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Trade Policy Affects Mississippi Farmers
By Bonnie Coblentz
MISSISSIPPI STATE -- Decisions made in Washington, D.C., Brussels and Tokyo affect everyone, a fact not lost on Mississippi farmers impacted by international trade policies.
Mississippi's top five agricultural exports are soybeans, cotton, poultry, rice, live animals and meat. When looking at the value of these exports compared to the value of farm production, in 1999, state agribusiness firms exported almost 50 percent of the soybean crop, 33 percent of cotton, about 10 percent of poultry, 85 percent of rice, and 10 percent of meat and live animals. In some cases, value added to the farm products may be reflected in export value.
Bill Herndon, an international trade specialist with the Mississippi Agricultural and Forestry Experiment Station, said Mississippi farmers are dependent on international trade and exports for their economic livelihood.
"Without the export market, ag prices would fall to unacceptably low levels. Farmers would have to take one out of every four acres out of production since about 25 percent of all our production is exported," Herndon said.
Recent trade agreements such as the North American Free Trade Agreement have made Canada and Mexico top importers of Mississippi ag products. Herndon said state exports had some problems in 2000, one being the high value of the U.S. dollar compared to foreign currency. Lingering effects of the Asian financial crisis of 1998 and continued trade sanctions against Cuba and Iraq further reduced the state's ability to export.
"In general, ag exports across the United States and Mississippi have increased since 1999," Herndon said. "A bright prospect in the future is permanent normal trade relations with China. That is expected to have a very positive impact on agricultural exports of grain, oilseeds and cotton."
Albert Allen, MAFES agricultural economist who specializes in international trade, said 1999 was a fairly typical year for exports.
"Exports are very important to Mississippi farmers and the rest of the economy," Allen said. "As exports have increase revenue for farmers, they have also created off-farm jobs in transportation, processing and financing."
Exports, and the money they generate, are influenced by free trade and trade barriers. Allen said the World Trade Organization and the European Union were both established to protect the trade interests of member countries.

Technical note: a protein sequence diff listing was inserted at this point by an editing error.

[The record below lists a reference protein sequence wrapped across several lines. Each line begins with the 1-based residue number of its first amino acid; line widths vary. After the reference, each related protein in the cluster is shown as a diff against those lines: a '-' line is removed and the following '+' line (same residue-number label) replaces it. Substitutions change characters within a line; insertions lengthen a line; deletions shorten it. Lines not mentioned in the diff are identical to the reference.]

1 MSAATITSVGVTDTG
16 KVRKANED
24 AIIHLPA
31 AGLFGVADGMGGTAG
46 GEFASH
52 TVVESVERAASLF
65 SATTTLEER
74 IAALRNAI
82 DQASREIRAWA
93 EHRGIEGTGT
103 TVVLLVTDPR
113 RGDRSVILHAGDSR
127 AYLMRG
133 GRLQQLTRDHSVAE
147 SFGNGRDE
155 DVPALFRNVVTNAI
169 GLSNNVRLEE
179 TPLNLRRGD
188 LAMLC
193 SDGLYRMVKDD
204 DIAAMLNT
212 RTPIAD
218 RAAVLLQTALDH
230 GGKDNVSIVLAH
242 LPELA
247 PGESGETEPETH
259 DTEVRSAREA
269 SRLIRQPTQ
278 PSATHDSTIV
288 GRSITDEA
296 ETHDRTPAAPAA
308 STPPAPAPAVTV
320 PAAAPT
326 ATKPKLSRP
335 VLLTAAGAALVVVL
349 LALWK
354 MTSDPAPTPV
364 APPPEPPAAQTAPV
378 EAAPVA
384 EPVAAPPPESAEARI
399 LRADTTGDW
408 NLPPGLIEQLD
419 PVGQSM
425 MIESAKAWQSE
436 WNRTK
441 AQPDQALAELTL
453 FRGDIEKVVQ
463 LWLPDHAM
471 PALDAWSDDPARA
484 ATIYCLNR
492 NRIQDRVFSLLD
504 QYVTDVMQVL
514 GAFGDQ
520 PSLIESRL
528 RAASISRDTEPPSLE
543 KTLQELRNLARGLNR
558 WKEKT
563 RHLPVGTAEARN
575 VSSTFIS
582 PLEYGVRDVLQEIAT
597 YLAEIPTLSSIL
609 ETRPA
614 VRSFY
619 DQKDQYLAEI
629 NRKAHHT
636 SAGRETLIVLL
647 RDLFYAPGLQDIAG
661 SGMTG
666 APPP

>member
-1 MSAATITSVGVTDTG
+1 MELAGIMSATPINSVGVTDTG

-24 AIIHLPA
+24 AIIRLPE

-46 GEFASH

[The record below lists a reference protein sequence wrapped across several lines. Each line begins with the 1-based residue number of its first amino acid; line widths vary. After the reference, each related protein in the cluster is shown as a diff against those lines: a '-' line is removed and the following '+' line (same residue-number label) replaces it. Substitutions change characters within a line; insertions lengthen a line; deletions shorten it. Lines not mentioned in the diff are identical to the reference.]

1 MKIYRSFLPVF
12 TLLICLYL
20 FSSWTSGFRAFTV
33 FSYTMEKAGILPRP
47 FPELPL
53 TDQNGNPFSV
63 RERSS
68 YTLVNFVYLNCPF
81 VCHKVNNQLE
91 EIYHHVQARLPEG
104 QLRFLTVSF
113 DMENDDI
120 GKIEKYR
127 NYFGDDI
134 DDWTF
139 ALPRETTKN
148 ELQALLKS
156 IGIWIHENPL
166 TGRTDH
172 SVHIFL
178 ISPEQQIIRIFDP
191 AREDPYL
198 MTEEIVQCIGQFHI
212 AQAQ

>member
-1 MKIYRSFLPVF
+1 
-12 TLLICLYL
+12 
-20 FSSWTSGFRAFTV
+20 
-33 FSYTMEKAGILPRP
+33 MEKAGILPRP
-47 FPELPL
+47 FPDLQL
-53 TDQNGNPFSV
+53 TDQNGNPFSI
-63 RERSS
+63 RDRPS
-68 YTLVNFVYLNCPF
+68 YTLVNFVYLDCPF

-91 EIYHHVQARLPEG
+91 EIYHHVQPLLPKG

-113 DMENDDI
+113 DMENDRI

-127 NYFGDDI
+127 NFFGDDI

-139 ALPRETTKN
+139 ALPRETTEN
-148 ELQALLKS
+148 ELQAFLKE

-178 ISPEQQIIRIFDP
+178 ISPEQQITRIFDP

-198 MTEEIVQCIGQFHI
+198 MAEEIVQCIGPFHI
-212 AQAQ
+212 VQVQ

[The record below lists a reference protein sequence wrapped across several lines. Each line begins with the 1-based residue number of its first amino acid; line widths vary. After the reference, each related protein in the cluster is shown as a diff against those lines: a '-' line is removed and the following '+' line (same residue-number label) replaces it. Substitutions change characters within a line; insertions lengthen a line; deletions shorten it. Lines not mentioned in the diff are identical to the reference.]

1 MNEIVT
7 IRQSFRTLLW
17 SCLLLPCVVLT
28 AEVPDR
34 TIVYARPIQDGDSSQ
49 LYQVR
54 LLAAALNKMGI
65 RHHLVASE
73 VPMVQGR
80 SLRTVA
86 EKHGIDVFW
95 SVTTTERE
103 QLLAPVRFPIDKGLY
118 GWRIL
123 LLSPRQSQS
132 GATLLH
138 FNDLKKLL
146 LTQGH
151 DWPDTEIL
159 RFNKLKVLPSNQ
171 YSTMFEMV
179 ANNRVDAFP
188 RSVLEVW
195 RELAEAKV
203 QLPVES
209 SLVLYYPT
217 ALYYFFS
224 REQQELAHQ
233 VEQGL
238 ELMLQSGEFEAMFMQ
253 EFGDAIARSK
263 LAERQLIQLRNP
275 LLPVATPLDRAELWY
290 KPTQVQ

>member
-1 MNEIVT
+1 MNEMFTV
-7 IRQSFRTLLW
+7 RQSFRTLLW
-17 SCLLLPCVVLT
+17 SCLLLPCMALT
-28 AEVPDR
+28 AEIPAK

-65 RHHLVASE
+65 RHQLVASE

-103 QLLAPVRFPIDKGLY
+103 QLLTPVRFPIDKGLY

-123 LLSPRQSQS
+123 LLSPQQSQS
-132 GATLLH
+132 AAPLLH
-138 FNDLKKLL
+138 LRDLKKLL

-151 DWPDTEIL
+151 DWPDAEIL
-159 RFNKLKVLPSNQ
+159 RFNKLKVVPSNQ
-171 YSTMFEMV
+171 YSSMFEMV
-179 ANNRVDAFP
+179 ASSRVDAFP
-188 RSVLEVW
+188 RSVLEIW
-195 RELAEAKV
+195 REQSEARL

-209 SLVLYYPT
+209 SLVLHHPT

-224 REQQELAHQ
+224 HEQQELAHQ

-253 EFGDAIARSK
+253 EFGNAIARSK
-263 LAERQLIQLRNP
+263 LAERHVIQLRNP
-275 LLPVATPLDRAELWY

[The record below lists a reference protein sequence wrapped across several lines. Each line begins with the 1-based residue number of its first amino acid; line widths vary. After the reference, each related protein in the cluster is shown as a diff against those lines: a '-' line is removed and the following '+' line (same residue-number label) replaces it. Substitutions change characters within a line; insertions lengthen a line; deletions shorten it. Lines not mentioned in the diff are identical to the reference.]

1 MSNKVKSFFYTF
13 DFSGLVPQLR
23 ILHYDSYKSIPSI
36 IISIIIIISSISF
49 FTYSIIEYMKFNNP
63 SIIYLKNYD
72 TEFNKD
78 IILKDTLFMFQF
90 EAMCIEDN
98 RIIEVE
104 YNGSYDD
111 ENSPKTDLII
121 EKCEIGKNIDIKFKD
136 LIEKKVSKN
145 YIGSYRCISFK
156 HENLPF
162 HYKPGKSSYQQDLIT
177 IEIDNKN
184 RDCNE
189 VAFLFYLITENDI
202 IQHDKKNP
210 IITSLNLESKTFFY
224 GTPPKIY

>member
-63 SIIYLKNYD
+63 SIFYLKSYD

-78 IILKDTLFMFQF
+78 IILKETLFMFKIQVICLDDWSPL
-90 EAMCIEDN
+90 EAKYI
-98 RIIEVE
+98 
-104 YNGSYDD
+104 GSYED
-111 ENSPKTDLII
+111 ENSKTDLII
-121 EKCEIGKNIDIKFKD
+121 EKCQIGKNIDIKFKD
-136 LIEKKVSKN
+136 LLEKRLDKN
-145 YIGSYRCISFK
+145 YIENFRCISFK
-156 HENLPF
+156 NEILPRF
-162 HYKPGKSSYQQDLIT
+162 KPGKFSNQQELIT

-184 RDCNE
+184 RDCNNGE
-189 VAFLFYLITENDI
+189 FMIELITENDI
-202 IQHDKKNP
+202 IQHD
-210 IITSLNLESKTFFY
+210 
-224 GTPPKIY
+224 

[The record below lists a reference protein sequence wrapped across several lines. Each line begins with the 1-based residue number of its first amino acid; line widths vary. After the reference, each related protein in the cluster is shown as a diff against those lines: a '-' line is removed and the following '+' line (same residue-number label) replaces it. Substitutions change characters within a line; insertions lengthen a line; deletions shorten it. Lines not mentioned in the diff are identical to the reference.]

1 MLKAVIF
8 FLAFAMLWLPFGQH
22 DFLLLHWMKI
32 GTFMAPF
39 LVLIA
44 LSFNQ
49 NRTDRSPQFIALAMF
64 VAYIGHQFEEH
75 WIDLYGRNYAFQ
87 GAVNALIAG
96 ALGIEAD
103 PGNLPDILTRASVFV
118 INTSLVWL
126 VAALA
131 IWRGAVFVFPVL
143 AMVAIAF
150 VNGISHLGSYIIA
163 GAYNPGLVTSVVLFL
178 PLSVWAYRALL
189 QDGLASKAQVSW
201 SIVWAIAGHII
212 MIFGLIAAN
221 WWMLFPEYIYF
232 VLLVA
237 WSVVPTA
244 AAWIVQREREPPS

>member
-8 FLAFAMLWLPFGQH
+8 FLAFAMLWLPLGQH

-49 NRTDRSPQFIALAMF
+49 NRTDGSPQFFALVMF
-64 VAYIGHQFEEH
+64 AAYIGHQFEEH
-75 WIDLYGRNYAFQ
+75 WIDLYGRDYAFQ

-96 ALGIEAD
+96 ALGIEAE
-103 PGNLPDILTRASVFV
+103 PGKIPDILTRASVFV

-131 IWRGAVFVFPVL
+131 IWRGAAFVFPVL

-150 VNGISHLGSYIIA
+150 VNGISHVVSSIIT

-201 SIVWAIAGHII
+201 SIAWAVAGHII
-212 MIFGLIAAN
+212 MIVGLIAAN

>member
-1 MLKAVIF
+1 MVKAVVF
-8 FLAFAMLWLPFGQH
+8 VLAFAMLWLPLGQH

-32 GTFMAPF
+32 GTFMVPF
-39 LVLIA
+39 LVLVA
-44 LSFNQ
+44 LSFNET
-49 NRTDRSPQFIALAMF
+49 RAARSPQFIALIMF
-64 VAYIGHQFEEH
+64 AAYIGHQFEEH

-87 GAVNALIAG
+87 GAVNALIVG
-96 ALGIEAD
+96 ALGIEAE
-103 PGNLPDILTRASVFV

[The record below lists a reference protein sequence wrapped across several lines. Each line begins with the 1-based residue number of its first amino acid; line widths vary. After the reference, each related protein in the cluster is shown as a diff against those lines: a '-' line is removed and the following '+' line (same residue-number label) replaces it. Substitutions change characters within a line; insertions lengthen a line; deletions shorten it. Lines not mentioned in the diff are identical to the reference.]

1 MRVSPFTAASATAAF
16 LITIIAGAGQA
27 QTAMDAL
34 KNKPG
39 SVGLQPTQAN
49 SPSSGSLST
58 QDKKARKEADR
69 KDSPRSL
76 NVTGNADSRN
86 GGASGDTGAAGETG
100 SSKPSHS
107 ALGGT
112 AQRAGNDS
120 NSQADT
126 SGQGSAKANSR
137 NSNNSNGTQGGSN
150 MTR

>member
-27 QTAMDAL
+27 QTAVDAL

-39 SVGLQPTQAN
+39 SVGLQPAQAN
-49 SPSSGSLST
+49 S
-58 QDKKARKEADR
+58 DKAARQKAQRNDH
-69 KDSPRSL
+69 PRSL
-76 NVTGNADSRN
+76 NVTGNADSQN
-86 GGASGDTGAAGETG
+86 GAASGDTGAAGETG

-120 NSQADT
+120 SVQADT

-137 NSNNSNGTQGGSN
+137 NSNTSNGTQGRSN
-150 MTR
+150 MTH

"The United States normally favors free-trade, and many times the European Union is just the opposite," Allen said. "Japan, a major soybean importer, often has its own trade barriers."
Allen said trade barriers are most often imposed to protect a country's new industries and domestic producers. Problems arise when these trade barriers aren't lifted and exports from other countries are never allowed to enter that market.
Other reasons for establishing trade barriers include a desire to protect the health of the people or the environment, or to be self-sufficient. Allen said the European Union imposed trade barriers they say will protect their people's health, such as bans on genetically-modified crops. Japan has barriers to foreign trade to protect its own rice crop from foreign competition.
Sanctions are another factor influencing trade. Trade sanctions prohibit the export of goods to certain countries, and usually are imposed to meet foreign policy or national security goals.
"The only problem with trade sanctions is you have to have other countries participating with you to make it work," Allen said. "For example, the United States has trade sanctions against Cuba, but as long as some of the European Union countries trade with Cuba, our sanctions have little effect."
Allen said free trade is a two-way street, requiring both imports and exports. Many countries limit imports to reduce competition with domestic production, but Allen said the economically-efficient companies and industries will make adjustments and survive free trade.
"The overall benefit of free trade is consumer welfare -- the consumer getting the best product for the best price," Allen said.
American farmers sometimes say imported products are inferior and don't meet the same standards U.S. products must meet, Allen said.
"A lot of countries are not on a level playing field with the United States. They don't have high wages, emissions limits, environmental quality standards and other restrictions we face," Allen said. "American products cannot compete on the world market unless there is a level playing field."
Getting that level playing field requires governments working together to make trade truly free since many countries want to export, but not import. This situation only benefits those opposed to trade, Allen said, and it's not trade until product moves both ways.
"Consumers are basically left out of this debate," Allen said. "There are numerous consumers, but they're disorganized. The smaller number of farmers, manufacturers and distributors are well-organized with lobbyists, and they usually want trade barriers to protect their specific interests. They call for free trade as long as free trade doesn't impact them adversely."
Contact: Dr. Albert Allen, (662) 325-2883